TIRF microscopy is a powerful method for addressing single-molecule events in planar supported membranes49. Examples include assembly and folding pathway elucidation of channel proteins such as α-hemolysin50, perfringolysin O51, and OmpG52. These studies included FRET as an additional technique. In addition, activation of the mechanosensitive ion channel MscL has previously been studied by mechanical stimulation of supported DIB bilayers42 using current measurements. Based on this work, future studies could combine the platform described here with single-molecule FRET experiments to address mechanosensitive channels at the single-molecule level in an optical manner17. Injection of buffer into the droplet, stretching the inner DIB monolayer, or targeted binding of individual channels to the underlying hydrogel can be used to further study not only the physical mechanism of mechanically activated channels, which respond to membrane tension and/or curvature as shown for MscL and MscS, the two-pore domain K+-channels, TREK-1, TREK-2, and TRAAK, and PIEZO (for review, see53), but also local binding to the cellular cytoskeleton, as shown for the touch-sensitive ion channel NOMPC54,55.

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We declare no conflicts of interest.


We thank Beate Nitschke for her help with protein preparation and Robin Ghosh, Michael Schweikert (Stuttgart), and Maximilan Ulbrich (Freiburg) for insightful discussions. This work was supported by the Stuttgart Research Center Systems Biology (SRCSB) and a grant from the Baden Württemberg Foundation (BiofMO-6 to SN).


Name Company Catalog Number Comments
1,2-diphytanoyl-sn-glycero-3-phosphocholine Avanti Polar Lipids 850356C
100x Oil objective Apochromat N.A. 1.49 Nikon MRD01991 TIRF microscope 
10x Hoffmann modulation contrast objective NA 0.25  Nikon Microscope to assess DIB membrane formation  
10x objective N.A. 0.25 Nikon MRL00102 TIRF microscope 
40x Hoffmann modulation contrast objective NA 0.55 Nikon Microscope to assess DIB membrane formation  
488 nm laser, 100 mW   Visitron TIRF microscope 
Adhesive tape
Äkta pure   Cytiva Protein purification system
Bradford assay kit, Pierce Thermo Fisher  23236
CaCl2 Roth 5239.2
Chelax 100 resin Biorad 143-2832
Chloroform  Sigma-Aldrich MC1024452500
Dialysis cassettes Slide-A-Lyzer 20 k MWCO Thermo Fisher  87735
DIB chamber  Custom made PMMA chamber for DIB membranes
Digital power meter and energy console Thorlabs PM100D Laser power meter 
Dimethyl sulfoxide Roth  4720.1
Double distilled H2O
Eclipse TS 100 Hoffmann modulation contrast microscope  Nikon Microscope to assess DIB membrane formation  
EDTA Roth 8042.2
EMCCD camera iXon Ultra 897 Andor TIRF microscope 
Ethanol Sigma-Aldrich 32205-M
Fixed angle rotor Ti70 Beckman Coulter
Fluo-8, CalciFluorTM Santa Cruz Biotechnology SC-362561 Ca2+-sensitive dye
French press cell disruption homogenizer Igneus Igneus 40000 psi
GFP filter AHF Filter seeting used for excitation of DIB-membranes by epifluorescence with white light source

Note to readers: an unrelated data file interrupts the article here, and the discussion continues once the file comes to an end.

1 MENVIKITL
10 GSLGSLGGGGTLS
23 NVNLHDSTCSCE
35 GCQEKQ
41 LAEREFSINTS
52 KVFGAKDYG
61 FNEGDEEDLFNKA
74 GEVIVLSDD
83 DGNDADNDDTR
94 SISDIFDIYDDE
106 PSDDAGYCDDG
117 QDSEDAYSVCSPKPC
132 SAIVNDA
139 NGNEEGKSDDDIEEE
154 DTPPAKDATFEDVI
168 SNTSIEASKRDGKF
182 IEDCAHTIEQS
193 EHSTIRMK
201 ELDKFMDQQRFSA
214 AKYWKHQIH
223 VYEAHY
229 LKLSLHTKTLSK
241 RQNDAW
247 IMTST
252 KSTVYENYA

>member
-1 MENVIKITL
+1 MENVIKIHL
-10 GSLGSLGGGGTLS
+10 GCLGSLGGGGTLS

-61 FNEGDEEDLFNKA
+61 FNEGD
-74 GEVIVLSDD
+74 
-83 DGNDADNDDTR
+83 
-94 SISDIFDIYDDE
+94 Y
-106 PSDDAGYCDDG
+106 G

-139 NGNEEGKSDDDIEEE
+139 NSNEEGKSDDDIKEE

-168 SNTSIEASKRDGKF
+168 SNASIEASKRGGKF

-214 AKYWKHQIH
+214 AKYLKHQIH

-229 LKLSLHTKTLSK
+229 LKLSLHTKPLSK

Glass capillaries World Precision Instruments 4878
Glass coverslips 40 mm x 24 mm x 0.13 mm Roth 1870.2
Glycerol Roth 3783.2
Hamilton syringe 10 mL Roth X033.1
Hamilton syringe 100 mL Roth X049.1
Hamilton syringe 500 mL Roth EY49.1
Heating block  Eppendorf Thermomixer comfort
Heating plate Minitube  HT200
Hepes Roth  9205.3
Hexadcane Sigma-Aldrich 296317
His Trap HP 1 mL Cytiva 29051021 Ni-NTA column
Imidazole Sigma-Aldrich 1.04716.1000
KCl Honeywell 10314243
KLM spin coater  Schaefer Tec SCV-10
List medical L/M-3P-A vertical pipette puller Artisan Technology Group 57761-1
Low melting point agarose Sigma-Aldrich  A9414
M8 Stereomicroscope Wild Stereomicrosope 
Matlab  MathWorks R2022a
Methanol Sigma-Aldrich 34860
MicroFil pipette tips World Precision Instruments MF34G-5
N2 gas
NaCl Roth 3957.1
Nanoliter 2010 injector  World Precision Instruments Nanoliter 2010 
n-dodecyl-b-D-maltoside Glycon Biochemicals D97002-C
Ni-NTA agarose, non-crosslinked Cube Biotech 124115393 Custom made
NIS-Elements AR software Nikon MQS31100/MQS42560/MQS42580/MQS42780/MQS41930 Imaging software
n-octyl-polyoxyethylene Sigma-Aldrich 40530
O2 gas
Phenylmethylsulfonyl fluoride Roth  6367.3
Photodiode sensor  Si, 400 - 1100 nm, 500 mW Thorlabs S130C Sensor for laser power meter 
Plasma cleaner Diener Electronics Zepto
Preparative ultracentrifuge Optima Beckman Coulter
Quad-band TIRF-filter 446/523/600/677 HC AHF Filter setting used for excitation of DIB-membranes with 488 nm laser 
Resource Q 1 mL Cytiva 17117701 Anion exchange column
Silicon oil AR 20 Sigma-Aldrich 10836
Sodium dodecyl sulfate Roth 2326.2
Super LoLux camera JVC Stereomicrosope 
Thermoshaker Gerhardt THL 500/1
Ti-E Fluorescence microscope   Nikon MEA53100
Tris-HCl Sigma-Aldrich 9090.3
Tryptone Roth 8952.2
Ultrasonic bath  Bandelin Sonorex RK 100
Vaccum pump Vacuubrand MD 4C NT
White light source for epifluorescence illumination (100 W) Nikon MBF72655 TIRF microscope 
Yeast extract Roth 2363.2
β-mercaptoethanol Sigma-Aldrich M3148



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Cite this Article

Wang, S., Nussberger, S. Single-Molecule Imaging of Lateral Mobility and Ion Channel Activity in Lipid Bilayers using Total Internal Reflection Fluorescence (TIRF) Microscopy. J. Vis. Exp. (192), e64970, doi:10.3791/64970 (2023).More

Wang, S., Nussberger, S. Single-Molecule Imaging of Lateral Mobility and Ion Channel Activity in Lipid Bilayers using Total Internal Reflection Fluorescence (TIRF) Microscopy. J. Vis. Exp. (192), e64970, doi:10.3791/64970 (2023).